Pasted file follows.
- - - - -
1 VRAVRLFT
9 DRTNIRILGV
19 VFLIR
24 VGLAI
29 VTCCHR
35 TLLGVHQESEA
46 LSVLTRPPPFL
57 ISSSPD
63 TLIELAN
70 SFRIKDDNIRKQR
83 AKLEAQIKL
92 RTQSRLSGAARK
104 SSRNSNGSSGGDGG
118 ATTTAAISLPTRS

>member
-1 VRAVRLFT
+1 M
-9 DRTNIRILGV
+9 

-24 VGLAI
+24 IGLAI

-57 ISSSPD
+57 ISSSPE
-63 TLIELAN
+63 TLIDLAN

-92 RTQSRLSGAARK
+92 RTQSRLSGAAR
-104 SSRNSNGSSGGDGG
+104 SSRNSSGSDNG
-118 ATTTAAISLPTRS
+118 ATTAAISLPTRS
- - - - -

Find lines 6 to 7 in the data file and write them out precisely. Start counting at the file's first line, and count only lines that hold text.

35 TLLGVHQESEA
46 LSVLTRPPPFL